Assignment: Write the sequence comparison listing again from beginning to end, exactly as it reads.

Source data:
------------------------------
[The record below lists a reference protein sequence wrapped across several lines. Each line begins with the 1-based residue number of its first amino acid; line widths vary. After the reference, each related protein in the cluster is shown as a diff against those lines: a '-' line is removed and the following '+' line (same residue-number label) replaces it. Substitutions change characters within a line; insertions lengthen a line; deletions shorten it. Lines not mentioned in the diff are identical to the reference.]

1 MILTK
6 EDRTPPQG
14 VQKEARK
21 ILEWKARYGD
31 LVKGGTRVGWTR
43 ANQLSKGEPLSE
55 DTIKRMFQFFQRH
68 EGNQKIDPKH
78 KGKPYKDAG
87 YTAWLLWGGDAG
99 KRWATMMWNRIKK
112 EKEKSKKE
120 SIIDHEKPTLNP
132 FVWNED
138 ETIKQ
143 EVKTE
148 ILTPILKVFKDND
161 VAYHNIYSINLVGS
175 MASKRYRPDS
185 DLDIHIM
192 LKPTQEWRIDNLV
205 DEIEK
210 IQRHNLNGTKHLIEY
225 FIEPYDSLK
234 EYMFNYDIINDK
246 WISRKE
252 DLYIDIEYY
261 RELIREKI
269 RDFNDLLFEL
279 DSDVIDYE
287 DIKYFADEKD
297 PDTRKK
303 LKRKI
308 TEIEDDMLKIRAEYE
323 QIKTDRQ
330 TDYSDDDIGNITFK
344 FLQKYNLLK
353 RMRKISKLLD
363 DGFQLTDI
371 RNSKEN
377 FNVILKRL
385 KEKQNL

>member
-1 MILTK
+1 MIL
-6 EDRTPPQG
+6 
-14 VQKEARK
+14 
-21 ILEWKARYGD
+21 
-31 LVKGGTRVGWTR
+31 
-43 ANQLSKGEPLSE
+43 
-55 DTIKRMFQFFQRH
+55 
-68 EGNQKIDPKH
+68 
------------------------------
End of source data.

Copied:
[The record below lists a reference protein sequence wrapped across several lines. Each line begins with the 1-based residue number of its first amino acid; line widths vary. After the reference, each related protein in the cluster is shown as a diff against those lines: a '-' line is removed and the following '+' line (same residue-number label) replaces it. Substitutions change characters within a line; insertions lengthen a line; deletions shorten it. Lines not mentioned in the diff are identical to the reference.]

1 MILTK
6 EDRTPPQG
14 VQKEARK
21 ILEWKARYGD
31 LVKGGTRVGWTR
43 ANQLSKGEPLSE
55 DTIKRMFQFFQRH
68 EGNQKIDPKH
78 KGKPYKDAG
87 YTAWLLWGGDAG
99 KRWATMMWNRIKK
112 EKEKSKKE
120 SIIDHEKPTLNP
132 FVWNED
138 ETIKQ
143 EVKTE
148 ILTPILKVFKDND
161 VAYHNIYSINLVGS
175 MASKRYRPDS
185 DLDIHIM
192 LKPTQEWRIDNLV
205 DEIEK
210 IQRHNLNGTKHLIEY
225 FIEPYDSLK
234 EYMFNYDIINDK
246 WISRKE
252 DLYIDIEYY
261 RELIREKI
269 RDFNDLLFEL
279 DSDVIDYE
287 DIKYFADEKD
297 PDTRKK
303 LKRKI
308 TEIEDDMLKIRAEYE
323 QIKTDRQ
330 TDYSDDDIGNITFK
344 FLQKYNLLK
353 RMRKISKLLD
363 DGFQLTDI
371 RNSKEN
377 FNVILKRL
385 KEKQNL

>member
-1 MILTK
+1 MIL
-6 EDRTPPQG
+6 
-14 VQKEARK
+14 
-21 ILEWKARYGD
+21 
-31 LVKGGTRVGWTR
+31 
-43 ANQLSKGEPLSE
+43 
-55 DTIKRMFQFFQRH
+55 
-68 EGNQKIDPKH
+68 